I wasn’t expecting that my first entry into the new radical architecture series would be produced by a large firm known for constructed the Radio Shack campus or the new Dallas Cowboys Stadium.
But as I read Monday’s email from ArchNewsNow, that turned out to be precisely the case. Last year, my colleague at NYU, Alex Galloway predicted that architecture would soon adapt rendering engines from video games. This has happened much sooner than I expected as HKS has adopted the Unreal Engine to produce interactive visualizations as Business Week recounts in this story on Unreal Architecture.
And it’s about time. If Mayatecture’s days were numbered before, it is doomed now. But punning aside, the devices that architecture uses for projection are constituent for its production. So if video games have replaced cinema and television as the dominant mass cultural form, then architects should respond appropriately.
The transformation promises to be immense. Take the means that we experience projects in the studio. For the most part, rendering engines based on cinema have produced static images or animations that offered no interactivity. If such technology takes hold the ubiquitous powerpoint or plotter image as well as the long zoom and pan on the object floating mysteriously in a field of black will be history, as well the row of critics staring obediently with their mouths agape.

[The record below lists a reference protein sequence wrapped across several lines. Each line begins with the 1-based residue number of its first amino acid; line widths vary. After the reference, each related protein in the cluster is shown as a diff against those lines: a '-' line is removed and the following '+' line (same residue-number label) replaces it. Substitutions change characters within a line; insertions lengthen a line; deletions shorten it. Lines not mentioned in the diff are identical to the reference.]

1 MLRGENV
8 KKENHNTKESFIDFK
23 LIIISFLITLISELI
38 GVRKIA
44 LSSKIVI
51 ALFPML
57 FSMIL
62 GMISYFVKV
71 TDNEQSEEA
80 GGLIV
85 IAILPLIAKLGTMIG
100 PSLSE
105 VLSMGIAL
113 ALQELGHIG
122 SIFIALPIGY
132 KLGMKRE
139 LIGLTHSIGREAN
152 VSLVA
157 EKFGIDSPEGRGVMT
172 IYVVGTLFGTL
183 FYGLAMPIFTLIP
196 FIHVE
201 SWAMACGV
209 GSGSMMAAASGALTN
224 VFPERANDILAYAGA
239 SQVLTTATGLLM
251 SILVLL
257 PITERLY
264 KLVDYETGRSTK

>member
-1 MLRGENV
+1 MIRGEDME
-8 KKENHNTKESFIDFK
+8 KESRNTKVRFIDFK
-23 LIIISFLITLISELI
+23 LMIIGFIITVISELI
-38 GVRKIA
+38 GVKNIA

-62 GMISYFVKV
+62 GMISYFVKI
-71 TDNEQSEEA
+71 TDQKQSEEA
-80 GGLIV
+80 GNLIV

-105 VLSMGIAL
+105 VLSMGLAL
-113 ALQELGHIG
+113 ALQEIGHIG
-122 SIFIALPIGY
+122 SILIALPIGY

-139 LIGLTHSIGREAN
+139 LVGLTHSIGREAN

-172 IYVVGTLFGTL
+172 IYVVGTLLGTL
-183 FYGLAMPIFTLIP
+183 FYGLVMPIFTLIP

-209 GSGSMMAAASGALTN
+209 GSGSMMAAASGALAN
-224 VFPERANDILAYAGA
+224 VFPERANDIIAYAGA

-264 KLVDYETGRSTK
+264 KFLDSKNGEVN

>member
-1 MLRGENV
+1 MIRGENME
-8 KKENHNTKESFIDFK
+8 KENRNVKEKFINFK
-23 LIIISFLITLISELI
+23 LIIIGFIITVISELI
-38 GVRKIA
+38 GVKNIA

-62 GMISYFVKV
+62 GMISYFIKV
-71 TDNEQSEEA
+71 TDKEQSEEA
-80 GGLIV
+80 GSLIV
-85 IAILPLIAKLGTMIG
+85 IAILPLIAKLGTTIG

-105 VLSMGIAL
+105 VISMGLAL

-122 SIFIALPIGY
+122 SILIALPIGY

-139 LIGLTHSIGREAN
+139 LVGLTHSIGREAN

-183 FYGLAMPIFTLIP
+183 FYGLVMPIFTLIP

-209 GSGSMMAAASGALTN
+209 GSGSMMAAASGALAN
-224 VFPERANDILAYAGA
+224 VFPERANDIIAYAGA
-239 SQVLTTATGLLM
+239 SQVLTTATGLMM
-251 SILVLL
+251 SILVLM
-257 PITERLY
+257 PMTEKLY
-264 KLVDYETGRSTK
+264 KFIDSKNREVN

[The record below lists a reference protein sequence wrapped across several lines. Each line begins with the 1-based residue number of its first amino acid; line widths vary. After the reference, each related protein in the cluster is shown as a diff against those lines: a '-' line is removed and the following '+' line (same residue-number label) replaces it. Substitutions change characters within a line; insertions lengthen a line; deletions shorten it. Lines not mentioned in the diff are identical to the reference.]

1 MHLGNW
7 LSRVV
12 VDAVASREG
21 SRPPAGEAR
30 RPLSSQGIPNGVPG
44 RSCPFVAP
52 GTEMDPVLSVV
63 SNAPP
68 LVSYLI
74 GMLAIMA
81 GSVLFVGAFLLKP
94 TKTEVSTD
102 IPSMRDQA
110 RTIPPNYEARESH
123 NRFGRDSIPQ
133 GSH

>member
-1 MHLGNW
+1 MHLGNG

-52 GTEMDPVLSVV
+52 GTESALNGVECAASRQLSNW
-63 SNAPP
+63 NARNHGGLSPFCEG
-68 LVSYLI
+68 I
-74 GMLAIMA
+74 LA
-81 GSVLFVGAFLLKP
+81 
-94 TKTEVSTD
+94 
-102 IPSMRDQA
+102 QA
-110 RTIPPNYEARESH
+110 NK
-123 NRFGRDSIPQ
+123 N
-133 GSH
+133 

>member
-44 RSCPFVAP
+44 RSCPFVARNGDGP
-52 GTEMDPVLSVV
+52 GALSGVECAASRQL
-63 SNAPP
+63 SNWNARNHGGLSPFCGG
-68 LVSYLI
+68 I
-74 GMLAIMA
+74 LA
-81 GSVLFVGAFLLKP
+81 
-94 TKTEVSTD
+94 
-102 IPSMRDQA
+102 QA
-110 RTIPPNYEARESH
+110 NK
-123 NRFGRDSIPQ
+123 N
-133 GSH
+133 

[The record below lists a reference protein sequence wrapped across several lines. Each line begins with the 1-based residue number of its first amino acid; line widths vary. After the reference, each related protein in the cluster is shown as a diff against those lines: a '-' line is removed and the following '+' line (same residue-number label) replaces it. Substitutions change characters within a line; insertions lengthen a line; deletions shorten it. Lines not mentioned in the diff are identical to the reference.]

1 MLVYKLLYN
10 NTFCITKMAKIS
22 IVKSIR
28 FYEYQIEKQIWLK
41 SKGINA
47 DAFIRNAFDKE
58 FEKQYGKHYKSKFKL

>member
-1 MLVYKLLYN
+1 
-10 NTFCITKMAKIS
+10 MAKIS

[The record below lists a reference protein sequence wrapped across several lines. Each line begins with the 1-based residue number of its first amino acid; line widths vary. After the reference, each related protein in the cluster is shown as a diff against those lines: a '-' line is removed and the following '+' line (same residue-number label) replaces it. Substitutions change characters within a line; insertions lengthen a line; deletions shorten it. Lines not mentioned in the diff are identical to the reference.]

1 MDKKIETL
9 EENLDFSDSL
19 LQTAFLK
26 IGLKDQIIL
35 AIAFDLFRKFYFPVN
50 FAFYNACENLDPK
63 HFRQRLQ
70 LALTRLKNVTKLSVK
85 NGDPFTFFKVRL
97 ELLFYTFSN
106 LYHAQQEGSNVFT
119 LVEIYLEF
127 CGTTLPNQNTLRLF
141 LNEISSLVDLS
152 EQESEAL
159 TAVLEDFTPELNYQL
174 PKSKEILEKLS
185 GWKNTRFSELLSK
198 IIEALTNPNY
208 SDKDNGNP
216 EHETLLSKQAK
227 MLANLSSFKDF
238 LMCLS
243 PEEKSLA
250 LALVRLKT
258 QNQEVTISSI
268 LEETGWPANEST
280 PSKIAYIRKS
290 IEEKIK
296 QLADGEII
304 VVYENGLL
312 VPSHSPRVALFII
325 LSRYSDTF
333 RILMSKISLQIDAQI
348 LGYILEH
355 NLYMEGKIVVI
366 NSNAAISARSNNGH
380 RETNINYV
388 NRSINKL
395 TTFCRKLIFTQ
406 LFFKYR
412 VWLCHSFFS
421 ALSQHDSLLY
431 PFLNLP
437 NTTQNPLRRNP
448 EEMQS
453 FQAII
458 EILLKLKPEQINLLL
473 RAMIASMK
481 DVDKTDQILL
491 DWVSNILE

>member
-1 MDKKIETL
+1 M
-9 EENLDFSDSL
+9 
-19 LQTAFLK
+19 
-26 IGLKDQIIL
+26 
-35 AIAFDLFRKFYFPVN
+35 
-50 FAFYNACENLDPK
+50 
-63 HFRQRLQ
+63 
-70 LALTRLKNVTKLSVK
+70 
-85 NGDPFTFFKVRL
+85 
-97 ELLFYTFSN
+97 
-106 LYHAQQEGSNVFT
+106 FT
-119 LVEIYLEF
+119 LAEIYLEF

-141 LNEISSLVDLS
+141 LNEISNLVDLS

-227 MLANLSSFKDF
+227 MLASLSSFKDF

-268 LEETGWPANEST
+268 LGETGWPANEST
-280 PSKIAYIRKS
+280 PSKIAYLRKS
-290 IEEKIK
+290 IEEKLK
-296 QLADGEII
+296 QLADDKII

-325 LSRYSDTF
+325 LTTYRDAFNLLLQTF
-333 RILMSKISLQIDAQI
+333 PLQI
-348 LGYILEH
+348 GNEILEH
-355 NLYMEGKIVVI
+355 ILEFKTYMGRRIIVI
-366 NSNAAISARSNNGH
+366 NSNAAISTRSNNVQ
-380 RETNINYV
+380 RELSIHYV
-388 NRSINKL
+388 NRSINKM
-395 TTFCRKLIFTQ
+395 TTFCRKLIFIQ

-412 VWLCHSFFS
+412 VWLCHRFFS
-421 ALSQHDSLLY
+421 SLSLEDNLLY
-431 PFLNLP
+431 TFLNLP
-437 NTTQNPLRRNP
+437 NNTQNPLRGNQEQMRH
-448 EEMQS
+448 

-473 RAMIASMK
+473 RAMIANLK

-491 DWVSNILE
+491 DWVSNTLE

Instead critics and audience alike will be riveted to their laptops, running through projects to understand them. Narrative and procession will become important again. Surfaces will cease to be interesting, except for the effects they produce as you pass them at a high rate of speed. Perhaps we’ll see the critics shooting at each other with rail guns? Take that, you gratuitous formalist!
More at the Archengine site.